By: Richard Maw
Album Type: Full Length
Date Released: 5/11/2012
Label: Prosthetic Records
‘Widowmaker’ reveals itself as a very different record to ‘Hatred for Mankind’ from the first listen. What takes time is the depth of what is on offer therein to reveal itself. From the first ominous twang of a clean yet eerie guitar the sound is bleak and sets a mood that is unrelenting- even when the music employs dynamic shifts and all kinds of instrumentation.
‘Widowmaker’ CD//DD track listing
1) Widowmaker (39:50)
In a time when everything is known about everyone and there is no sense of mystery about anything, Dragged into Sunlight are a dynamic blast of fresh/fetid air. Indeed, nothing is really known about the band- what is mentioned is mostly conjecture. Let it be said: this is a good thing. The band retains anonymity and lets the music speak for itself. When first reading about the new piece of music from Dragged into Sunlight some time ago it was described as a single track lasting 40mins plus. Indeed, the promo copy I have had on rotation is in this format. Research on Amazon indicates three tracks of 14.51, 11.47 and 13.10 in length respectively. I have found that the record works best when viewed as a single track- 40 minutes of tortured paranoid hate and despair. If that sounds like your kind of thing... Welcome aboard!
‘Widowmaker’ reveals itself as a very different record to ‘Hatred for Mankind’ from the first listen. What takes time is the depth of what is on offer therein to reveal itself. From the first ominous twang of a clean yet eerie guitar the sound is bleak and sets a mood that is unrelenting- even when the music employs dynamic shifts and all kinds of instrumentation. Four to five minutes in there are two guitar tracks building up an atmosphere that is the aural equivalent to watching the first series of Lynch's Twin Peaks. There is even a piano around the six minute mark. The first sign of any distortion comes at 8mins 20secs. An almost folk feel is created by cymbals and violin- and by that I do mean the good kind of folk. Think the feel of the seminal film The Wicker Man and you have the right idea. The samples of the first record are echoed over the first fifteen minutes but that is the only real comparison I can draw.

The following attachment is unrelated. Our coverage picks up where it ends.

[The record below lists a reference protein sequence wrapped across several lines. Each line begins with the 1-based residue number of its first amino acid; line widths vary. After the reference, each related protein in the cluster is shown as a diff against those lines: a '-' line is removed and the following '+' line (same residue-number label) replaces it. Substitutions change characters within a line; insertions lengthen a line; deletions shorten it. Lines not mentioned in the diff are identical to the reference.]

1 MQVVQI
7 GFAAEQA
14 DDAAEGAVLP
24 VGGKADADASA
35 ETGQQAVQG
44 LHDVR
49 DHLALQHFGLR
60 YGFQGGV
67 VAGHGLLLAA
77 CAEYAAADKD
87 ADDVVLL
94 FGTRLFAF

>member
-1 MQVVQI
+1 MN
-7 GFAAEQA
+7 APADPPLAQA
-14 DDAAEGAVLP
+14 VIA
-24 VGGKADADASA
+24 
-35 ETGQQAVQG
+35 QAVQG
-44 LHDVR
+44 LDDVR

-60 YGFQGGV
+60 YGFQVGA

It may sound strange, but the first fifteen minutes fly past- the atmosphere, tension and feel of the record is introduced leads the way to what could be termed the second part of the album. A monolithic riff and the first scream herald in the next movement. The familiar horrific vocals over the music create a cacophony that is in stark contrast to the almost ambient first part of the record. A low death growl is introduced after more samples, creating another aspect and tonality for the listener. Just after twenty minutes an ascending/descending riff is introduced with other instruments buried low in the mix. The pounding double kick drums that were a great feature of their debut for me are back here. On headphones the whole thing sounds masterful and suffocatingly dense. There is even an almost stoner rock, Karma to Burn-esque feel around the twenty three minute mark. It doesn't last long, though, and instead gives way to a groove which in itself abruptly twists into doomy sludge, heralding in the third and final part of the record.
‘Part III’, beginning as it does with very slow sludge, is different again to the previous two parts. The bass, ringing out alone around thirty minutes in, offers up a kind of distorted mirror of ‘Part I's atmospherics, indeed the record almost feels as if it doubles back on itself. The band take us back to cleaner guitar tones but five minutes from the conclusion the riffs, distortion and crashing chords are back. The samples reach an apex for me as thirty eight minutes rolls past- you'll have to listen to it for yourself to find out what is said! After some frantic playing and vocals the whole thing dissolves into howling feedback and there the journey ends.
It is rare that a record of forty minutes feels this short. I can only conclude that a lot of work went into making this piece of music- the pacing, peaks and dynamics are all very well judged. It is an expertly paced soundscape that should be viewed as a whole. If you do this and invest the time in it you will be glad you did- the rewards are rich indeed!
‘Widowmaker’ is available here